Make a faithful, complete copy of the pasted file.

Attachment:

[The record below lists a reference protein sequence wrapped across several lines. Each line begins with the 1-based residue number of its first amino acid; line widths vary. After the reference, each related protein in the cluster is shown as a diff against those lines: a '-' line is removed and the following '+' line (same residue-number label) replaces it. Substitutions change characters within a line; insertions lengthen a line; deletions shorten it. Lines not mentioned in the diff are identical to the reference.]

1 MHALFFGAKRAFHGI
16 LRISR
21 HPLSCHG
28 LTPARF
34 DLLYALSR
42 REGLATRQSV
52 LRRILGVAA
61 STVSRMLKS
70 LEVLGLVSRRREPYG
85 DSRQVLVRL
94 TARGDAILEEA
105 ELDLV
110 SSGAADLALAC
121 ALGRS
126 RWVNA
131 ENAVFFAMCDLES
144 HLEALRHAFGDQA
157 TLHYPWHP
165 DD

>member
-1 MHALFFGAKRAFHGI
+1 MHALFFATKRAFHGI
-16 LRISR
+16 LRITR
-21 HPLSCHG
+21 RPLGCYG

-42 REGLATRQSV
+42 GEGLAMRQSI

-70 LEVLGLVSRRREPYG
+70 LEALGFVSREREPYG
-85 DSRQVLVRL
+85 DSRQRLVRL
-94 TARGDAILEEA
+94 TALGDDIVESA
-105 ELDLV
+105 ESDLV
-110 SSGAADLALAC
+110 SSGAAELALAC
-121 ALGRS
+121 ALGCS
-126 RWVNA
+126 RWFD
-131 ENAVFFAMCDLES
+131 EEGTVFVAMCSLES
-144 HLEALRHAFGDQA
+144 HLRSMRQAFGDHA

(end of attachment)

[The record below lists a reference protein sequence wrapped across several lines. Each line begins with the 1-based residue number of its first amino acid; line widths vary. After the reference, each related protein in the cluster is shown as a diff against those lines: a '-' line is removed and the following '+' line (same residue-number label) replaces it. Substitutions change characters within a line; insertions lengthen a line; deletions shorten it. Lines not mentioned in the diff are identical to the reference.]

1 MHALFFGAKRAFHGI
16 LRISR
21 HPLSCHG
28 LTPARF
34 DLLYALSR
42 REGLATRQSV
52 LRRILGVAA
61 STVSRMLKS
70 LEVLGLVSRRREPYG
85 DSRQVLVRL
94 TARGDAILEEA
105 ELDLV
110 SSGAADLALAC
121 ALGRS
126 RWVNA
131 ENAVFFAMCDLES
144 HLEALRHAFGDQA
157 TLHYPWHP
165 DD

>member
-1 MHALFFGAKRAFHGI
+1 MHALFFATKRAFHGI
-16 LRISR
+16 LRITR
-21 HPLSCHG
+21 RPLGCYG

-42 REGLATRQSV
+42 GEGLAMRQSI

-70 LEVLGLVSRRREPYG
+70 LEALGFVSREREPYG
-85 DSRQVLVRL
+85 DSRQRLVRL
-94 TARGDAILEEA
+94 TALGDDIVESA
-105 ELDLV
+105 ESDLV
-110 SSGAADLALAC
+110 SSGAAELALAC
-121 ALGRS
+121 ALGCS
-126 RWVNA
+126 RWFD
-131 ENAVFFAMCDLES
+131 EEGTVFVAMCSLES
-144 HLEALRHAFGDQA
+144 HLRSMRQAFGDHA